The capital murder trial of Jeffrey Weisheit is officially underway.
Weisheit allegedly lit his girlfriend's home on fire, killing her two young children inside back in April 2010.
In the opening statements, the state called two witnesses, both of which were Vanderburgh County Sheriff Deputies who were on the scene in the early morning hours of April 10.
Sgt. Clark testified that the initial run was a possible child abduction, but quickly turned into a double homicide case.
Deputy Andrew Norris testified that this fire was the biggest he had ever seen. The heat could be felt at neighboring homes. He called the scene controlled chaos, neighbors claiming that Weisheit's car wasn't in the driveway, but they didn't know if that meant the house was empty.
Deputies say they put out a BOL on Weisheit's yellow Camaro and said no one could reach him on his cell phone. Sgt. Clark testified that he contacted On Star to help locate Weisheit, but On Star was not cooperative at first. After the car was located, the car had already been moving and Boone County Deputies had to be notified.
Deputy Norris and Sgt. Clark were both on scene when the first body was discovered and when Lisa Lynch was told that the body, was that of one of her children.
The state says they trust that the jurors will be able imagine, many of them parents, how it would feel to learn your child is no longer missing, but is dead.
The defense warned the jurors that they would see and hear horrible facts about the deaths of the two kids before telling them that Weisheit was deeply depressed, and admitted that Weisheit duct taped 5-year-old Caleb Lynch while 8-year-old Alyssa Lynch was asleep, giving him time to run.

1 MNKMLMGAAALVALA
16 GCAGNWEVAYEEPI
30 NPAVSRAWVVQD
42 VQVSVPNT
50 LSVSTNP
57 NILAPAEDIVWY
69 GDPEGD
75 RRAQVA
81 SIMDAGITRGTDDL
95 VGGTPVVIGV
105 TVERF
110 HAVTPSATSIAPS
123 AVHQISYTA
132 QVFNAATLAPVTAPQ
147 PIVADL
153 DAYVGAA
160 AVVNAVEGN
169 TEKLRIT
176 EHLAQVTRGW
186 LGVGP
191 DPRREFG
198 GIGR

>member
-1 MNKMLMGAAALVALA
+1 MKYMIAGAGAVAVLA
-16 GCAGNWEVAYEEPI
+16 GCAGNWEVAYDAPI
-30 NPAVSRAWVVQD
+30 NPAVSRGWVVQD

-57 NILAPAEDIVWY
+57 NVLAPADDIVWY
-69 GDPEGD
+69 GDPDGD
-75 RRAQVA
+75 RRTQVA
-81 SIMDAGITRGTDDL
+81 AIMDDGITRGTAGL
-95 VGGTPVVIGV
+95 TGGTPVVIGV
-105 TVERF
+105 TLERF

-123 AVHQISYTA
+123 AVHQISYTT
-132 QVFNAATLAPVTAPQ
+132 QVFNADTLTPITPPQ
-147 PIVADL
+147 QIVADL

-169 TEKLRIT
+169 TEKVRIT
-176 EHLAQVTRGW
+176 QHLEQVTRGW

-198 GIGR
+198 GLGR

The Assistant Fire Chief with German Township would testify that the source of the fire burned up and that it is common in fires that burn as long as this one did. He also told jurors they would hear testimony from a pathologist that a road flare was found in the waistband of Caleb's underwear and burned his leg while he was alive.
The mother of the two children, Lisa Lynch, was not inside the home during the time of the fire.
Lynch was on the stand for about 25 minutes before needing a short break. Our reporter in the court room says that she was visibly shaking and sobbing as she recalls the night the tragic event took place. Lisa held her hand on the side of her face during her entire testimony, to avoid eye contact with Weisheit.
Lynch testified that she was working the 6 p.m. to 6 a.m. shift on the night of April 10 and left her children with Weisheit, as she normally did.
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